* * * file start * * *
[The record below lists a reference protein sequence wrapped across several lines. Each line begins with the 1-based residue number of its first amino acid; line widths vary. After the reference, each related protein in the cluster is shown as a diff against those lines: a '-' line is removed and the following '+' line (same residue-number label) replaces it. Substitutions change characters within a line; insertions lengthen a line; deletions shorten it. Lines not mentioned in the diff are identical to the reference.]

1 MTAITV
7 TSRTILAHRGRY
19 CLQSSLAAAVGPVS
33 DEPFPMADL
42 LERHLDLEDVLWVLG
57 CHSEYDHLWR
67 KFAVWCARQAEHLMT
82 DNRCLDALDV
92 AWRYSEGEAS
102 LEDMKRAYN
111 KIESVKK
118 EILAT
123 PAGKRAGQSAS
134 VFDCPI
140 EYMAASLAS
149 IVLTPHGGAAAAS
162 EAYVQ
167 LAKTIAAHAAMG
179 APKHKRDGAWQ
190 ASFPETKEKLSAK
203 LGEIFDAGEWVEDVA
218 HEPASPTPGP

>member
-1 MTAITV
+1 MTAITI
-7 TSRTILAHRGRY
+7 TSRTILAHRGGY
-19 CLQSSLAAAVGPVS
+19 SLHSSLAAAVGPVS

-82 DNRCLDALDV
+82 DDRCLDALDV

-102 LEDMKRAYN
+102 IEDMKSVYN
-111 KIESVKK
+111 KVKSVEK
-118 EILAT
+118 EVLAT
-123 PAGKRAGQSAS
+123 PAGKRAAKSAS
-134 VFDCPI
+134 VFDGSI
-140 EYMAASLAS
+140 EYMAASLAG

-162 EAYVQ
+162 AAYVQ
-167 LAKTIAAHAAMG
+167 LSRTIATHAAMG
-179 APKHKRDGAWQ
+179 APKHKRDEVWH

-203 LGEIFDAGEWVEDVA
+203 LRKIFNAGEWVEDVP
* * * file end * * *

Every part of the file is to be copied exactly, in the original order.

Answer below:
[The record below lists a reference protein sequence wrapped across several lines. Each line begins with the 1-based residue number of its first amino acid; line widths vary. After the reference, each related protein in the cluster is shown as a diff against those lines: a '-' line is removed and the following '+' line (same residue-number label) replaces it. Substitutions change characters within a line; insertions lengthen a line; deletions shorten it. Lines not mentioned in the diff are identical to the reference.]

1 MTAITV
7 TSRTILAHRGRY
19 CLQSSLAAAVGPVS
33 DEPFPMADL
42 LERHLDLEDVLWVLG
57 CHSEYDHLWR
67 KFAVWCARQAEHLMT
82 DNRCLDALDV
92 AWRYSEGEAS
102 LEDMKRAYN
111 KIESVKK
118 EILAT
123 PAGKRAGQSAS
134 VFDCPI
140 EYMAASLAS
149 IVLTPHGGAAAAS
162 EAYVQ
167 LAKTIAAHAAMG
179 APKHKRDGAWQ
190 ASFPETKEKLSAK
203 LGEIFDAGEWVEDVA
218 HEPASPTPGP

>member
-1 MTAITV
+1 MTAITI
-7 TSRTILAHRGRY
+7 TSRTILAHRGGY
-19 CLQSSLAAAVGPVS
+19 SLHSSLAAAVGPVS

-82 DNRCLDALDV
+82 DDRCLDALDV

-102 LEDMKRAYN
+102 IEDMKSVYN
-111 KIESVKK
+111 KVKSVEK
-118 EILAT
+118 EVLAT
-123 PAGKRAGQSAS
+123 PAGKRAAKSAS
-134 VFDCPI
+134 VFDGSI
-140 EYMAASLAS
+140 EYMAASLAG

-162 EAYVQ
+162 AAYVQ
-167 LAKTIAAHAAMG
+167 LSRTIATHAAMG
-179 APKHKRDGAWQ
+179 APKHKRDEVWH

-203 LGEIFDAGEWVEDVA
+203 LRKIFNAGEWVEDVP